It was funny because for the last 5 years the writer Richard Jindapornsuk (a waiter at Sushi Roku) has been bugging me to submit an ad and during slower hours at the bar, he would pitch ideas to me. Quite frankly most of them ranged from mediocre to absolutely horrific, but then one day during last year’s CTSB contest, he pitched the general idea for Lemonade Stand and my eyes immediately lit up. I knew with a little finessing, we had a potentially great commercial on our hands. We only had 3 weeks left during last year’s contest to submit and because I knew that this idea warranted extensive preparation, we should take the chance and wait a year to properly execute the idea. Fortunately for us, Doritos announced another CTSB contest in September and we immediately went to work. Choosing the right location and finding our little girl were the 2 top priorities and challenges that we faced, and I knew that we wouldn’t find these over night. Ironically enough, after an exhaustive search, the little girl Addison Aguilera was literally right under our nose. A close friend of mine overheard a conversation I was having about the frustrations of finding a talented 7-year old actress in Los Angeles, and he interjected and said, “My niece is an actress…check her out.” So we saw that she had some good experience with some national spots and sat down with her, and within 30 seconds, we knew our search was over and we found our little auctioneer.
VCN: Who helped you create the ad?
DH: Once Richard and I locked in a script, I approached one of my best friends, Nick Sivakumaran to direct. He’s a directing teacher at the NYFA here in Los Angeles and I knew he would be perfect for this. Working with children is never easy even with someone as talented as Addison, and Nick has 2 kids of his own, so he has that invaluable inexperience, patience, and language that children really respond to. Additionally, Nick and I, have a long working history together as we won a video contest for Lifestyles Condoms 20 years ago, which aired for a brief period of time on MTV and won us a few bucks. The irony isn’t lost on us that 20 years later, we team up again for a video contest that has a lot more at stake.
VCN: What kind of camera did you use?
DH: We used a black magic and shot it on 4k. Nick brought on his D.P., Gonzalo Digenio, who I had the good fortune of working with on a couple of Wetzel Pretzel’s training videos. I knew he was good, but I was truly astounded how beautiful the colors in the Lemonade Stand turned out. It’s such a luxury to shoot on a 4k camera because you have the flexibility to do so much like punch in, zoom in, or even smooth out a shot without compromising the resolution. We were very fortunate to have so many talented members of the crew and cast.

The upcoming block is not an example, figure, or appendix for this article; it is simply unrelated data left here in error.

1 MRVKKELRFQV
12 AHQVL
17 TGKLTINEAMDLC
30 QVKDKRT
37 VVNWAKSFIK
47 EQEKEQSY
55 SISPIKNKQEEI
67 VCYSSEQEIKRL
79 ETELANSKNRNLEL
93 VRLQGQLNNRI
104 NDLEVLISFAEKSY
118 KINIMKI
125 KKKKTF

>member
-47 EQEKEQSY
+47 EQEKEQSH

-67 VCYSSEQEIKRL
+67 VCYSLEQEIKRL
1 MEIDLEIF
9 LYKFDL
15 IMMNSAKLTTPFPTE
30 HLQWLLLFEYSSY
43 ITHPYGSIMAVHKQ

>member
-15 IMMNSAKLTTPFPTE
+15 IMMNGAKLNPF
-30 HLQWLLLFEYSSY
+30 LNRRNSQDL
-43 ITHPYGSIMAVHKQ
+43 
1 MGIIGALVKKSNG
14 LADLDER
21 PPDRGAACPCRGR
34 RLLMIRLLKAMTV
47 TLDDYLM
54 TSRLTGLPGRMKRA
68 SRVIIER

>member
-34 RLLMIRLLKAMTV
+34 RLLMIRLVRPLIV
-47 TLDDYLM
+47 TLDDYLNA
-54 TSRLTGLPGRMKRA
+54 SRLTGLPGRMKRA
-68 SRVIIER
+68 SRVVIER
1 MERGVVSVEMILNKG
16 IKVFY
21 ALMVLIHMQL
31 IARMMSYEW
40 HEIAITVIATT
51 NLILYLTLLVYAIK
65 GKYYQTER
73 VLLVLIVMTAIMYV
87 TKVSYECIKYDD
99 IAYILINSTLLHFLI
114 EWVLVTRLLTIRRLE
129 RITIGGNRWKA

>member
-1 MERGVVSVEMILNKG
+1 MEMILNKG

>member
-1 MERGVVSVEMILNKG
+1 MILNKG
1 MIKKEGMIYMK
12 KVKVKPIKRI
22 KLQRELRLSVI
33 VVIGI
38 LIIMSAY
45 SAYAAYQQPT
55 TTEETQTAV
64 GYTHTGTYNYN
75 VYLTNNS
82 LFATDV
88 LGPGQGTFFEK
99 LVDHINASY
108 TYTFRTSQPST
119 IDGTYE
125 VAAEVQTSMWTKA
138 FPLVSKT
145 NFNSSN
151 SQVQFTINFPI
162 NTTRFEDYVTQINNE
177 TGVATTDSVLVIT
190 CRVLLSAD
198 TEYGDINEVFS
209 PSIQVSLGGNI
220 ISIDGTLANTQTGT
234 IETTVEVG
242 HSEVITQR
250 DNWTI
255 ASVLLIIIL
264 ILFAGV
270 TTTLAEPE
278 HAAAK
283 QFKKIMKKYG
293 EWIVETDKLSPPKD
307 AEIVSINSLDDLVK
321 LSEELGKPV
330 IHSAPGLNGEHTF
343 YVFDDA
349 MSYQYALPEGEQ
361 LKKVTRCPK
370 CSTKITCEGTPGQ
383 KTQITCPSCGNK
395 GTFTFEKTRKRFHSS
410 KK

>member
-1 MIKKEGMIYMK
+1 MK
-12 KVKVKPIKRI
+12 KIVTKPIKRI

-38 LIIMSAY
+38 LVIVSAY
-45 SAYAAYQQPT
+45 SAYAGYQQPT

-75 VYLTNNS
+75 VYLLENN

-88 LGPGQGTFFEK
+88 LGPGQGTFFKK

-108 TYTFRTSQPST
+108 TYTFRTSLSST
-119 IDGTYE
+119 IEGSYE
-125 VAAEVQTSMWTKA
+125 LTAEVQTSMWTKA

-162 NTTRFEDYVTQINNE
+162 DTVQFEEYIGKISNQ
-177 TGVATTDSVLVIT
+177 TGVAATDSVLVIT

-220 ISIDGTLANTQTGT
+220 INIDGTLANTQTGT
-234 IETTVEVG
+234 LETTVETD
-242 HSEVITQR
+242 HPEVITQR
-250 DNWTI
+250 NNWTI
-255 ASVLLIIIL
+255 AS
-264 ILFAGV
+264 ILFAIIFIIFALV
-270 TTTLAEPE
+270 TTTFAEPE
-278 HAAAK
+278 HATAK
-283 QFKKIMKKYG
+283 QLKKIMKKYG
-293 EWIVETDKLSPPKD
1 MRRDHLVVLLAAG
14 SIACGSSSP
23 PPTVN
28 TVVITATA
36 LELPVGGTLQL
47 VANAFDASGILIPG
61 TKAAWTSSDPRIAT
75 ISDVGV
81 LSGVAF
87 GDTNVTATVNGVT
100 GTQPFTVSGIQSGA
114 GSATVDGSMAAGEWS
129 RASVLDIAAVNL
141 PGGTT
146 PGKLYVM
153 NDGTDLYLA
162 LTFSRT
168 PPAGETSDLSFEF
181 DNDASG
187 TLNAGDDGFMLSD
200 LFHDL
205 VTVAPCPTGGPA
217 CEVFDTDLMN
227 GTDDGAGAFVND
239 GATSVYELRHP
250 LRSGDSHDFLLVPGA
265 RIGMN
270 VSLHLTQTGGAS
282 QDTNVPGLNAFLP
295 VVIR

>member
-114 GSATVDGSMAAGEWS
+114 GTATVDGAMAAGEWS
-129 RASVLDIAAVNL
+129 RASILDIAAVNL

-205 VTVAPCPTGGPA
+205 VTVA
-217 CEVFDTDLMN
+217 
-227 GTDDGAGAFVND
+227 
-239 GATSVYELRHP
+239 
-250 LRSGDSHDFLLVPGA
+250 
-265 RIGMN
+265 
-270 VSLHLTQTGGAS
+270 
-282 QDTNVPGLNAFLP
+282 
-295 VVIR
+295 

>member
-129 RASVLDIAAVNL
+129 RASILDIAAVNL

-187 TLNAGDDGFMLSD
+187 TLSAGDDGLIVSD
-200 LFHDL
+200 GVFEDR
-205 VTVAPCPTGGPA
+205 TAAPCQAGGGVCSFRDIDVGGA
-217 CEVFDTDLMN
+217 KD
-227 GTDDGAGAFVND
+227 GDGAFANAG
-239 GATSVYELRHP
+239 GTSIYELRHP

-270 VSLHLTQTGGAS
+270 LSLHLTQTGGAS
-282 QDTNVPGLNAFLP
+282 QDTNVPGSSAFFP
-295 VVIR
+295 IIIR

VCN: How did production go?
DH: When your budget is as small as ours, production never goes as smoothly as you would like. We spent only $1,200, but obviously when you have as many years as I do cultivating relationships, you are able to call in favors, so everyone pretty much worked for free, and most of the equipment we used was free too. The only things we really paid for were food, permits, and the actual Lemonade Stand. Richard’s girlfriend volunteered to design the Stand because we really wanted a female perspective and she did a hell of a job. We told her we wanted vivid bright colors and she ran with it. The fact that the permit only allowed us to shoot the ad in one day added to our stress levels so we knew we had very little margin for error. Additionally we had no idea which bidders we were going to use in the film so we decided to have about 30 show up. As we fell behind in the day, more bidders waited to shoot their scenes so we had a lot of people milling about on other people’s front lawns. Fortunately, we had a great location with a very tolerant neighborhood, so no one was upset at the end of the day. It was really a race against time with the sun setting around 6, but luckily we were able to get all of our shots. When I would edit the ad a few days later, most of the 30 bidders ended up on the cutting room floor, but it really improved the ad cause we had so many to choose from. Due to the frenetic nature of the shoot, we didn’t have enough cups in the money shot when Sticky Hands Slater is eating his Doritos, so it didn’t have the humorous impact that we originally envisioned. So we CG’d in more cups, and if you were to freeze that shot and you counted all the cups, you would count 84…that’s how accurate we were.